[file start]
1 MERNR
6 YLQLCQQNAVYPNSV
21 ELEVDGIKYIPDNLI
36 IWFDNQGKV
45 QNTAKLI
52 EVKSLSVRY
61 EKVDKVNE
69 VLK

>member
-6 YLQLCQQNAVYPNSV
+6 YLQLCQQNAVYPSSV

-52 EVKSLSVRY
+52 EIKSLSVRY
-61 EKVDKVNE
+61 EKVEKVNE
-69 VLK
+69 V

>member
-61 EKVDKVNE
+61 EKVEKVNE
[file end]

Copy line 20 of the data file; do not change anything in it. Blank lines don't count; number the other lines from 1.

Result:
+61 EKVEKVNE